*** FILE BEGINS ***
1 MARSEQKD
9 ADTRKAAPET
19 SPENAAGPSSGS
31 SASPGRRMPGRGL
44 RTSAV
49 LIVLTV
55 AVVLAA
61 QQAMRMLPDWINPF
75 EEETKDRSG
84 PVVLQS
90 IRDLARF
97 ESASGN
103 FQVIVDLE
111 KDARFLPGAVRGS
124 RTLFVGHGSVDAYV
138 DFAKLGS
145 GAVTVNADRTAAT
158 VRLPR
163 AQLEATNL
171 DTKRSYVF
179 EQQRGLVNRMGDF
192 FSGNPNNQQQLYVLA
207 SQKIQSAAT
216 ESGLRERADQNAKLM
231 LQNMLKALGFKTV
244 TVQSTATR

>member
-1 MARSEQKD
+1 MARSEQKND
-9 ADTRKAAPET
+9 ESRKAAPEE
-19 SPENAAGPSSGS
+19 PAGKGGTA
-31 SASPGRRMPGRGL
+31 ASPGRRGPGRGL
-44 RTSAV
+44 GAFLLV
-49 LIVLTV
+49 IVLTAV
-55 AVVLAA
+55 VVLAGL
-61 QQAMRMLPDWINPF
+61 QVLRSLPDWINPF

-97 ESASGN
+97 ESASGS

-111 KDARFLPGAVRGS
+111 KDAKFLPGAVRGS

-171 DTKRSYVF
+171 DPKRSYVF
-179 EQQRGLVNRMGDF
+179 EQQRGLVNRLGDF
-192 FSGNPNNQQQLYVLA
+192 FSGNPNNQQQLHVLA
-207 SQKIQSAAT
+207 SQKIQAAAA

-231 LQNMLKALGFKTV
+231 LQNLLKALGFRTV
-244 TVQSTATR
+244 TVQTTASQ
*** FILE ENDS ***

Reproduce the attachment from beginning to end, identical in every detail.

1 MARSEQKD
9 ADTRKAAPET
19 SPENAAGPSSGS
31 SASPGRRMPGRGL
44 RTSAV
49 LIVLTV
55 AVVLAA
61 QQAMRMLPDWINPF
75 EEETKDRSG
84 PVVLQS
90 IRDLARF
97 ESASGN
103 FQVIVDLE
111 KDARFLPGAVRGS
124 RTLFVGHGSVDAYV
138 DFAKLGS
145 GAVTVNADRTAAT
158 VRLPR
163 AQLEATNL
171 DTKRSYVF
179 EQQRGLVNRMGDF
192 FSGNPNNQQQLYVLA
207 SQKIQSAAT
216 ESGLRERADQNAKLM
231 LQNMLKALGFKTV
244 TVQSTATR

>member
-1 MARSEQKD
+1 MARSEQKND
-9 ADTRKAAPET
+9 ESRKAAPEE
-19 SPENAAGPSSGS
+19 PAGKGGTA
-31 SASPGRRMPGRGL
+31 ASPGRRGPGRGL
-44 RTSAV
+44 GAFLLV
-49 LIVLTV
+49 IVLTAV
-55 AVVLAA
+55 VVLAGL
-61 QQAMRMLPDWINPF
+61 QVLRSLPDWINPF

-97 ESASGN
+97 ESASGS

-111 KDARFLPGAVRGS
+111 KDAKFLPGAVRGS

-171 DTKRSYVF
+171 DPKRSYVF
-179 EQQRGLVNRMGDF
+179 EQQRGLVNRLGDF
-192 FSGNPNNQQQLYVLA
+192 FSGNPNNQQQLHVLA
-207 SQKIQSAAT
+207 SQKIQAAAA

-231 LQNMLKALGFKTV
+231 LQNLLKALGFRTV
-244 TVQSTATR
+244 TVQTTASQ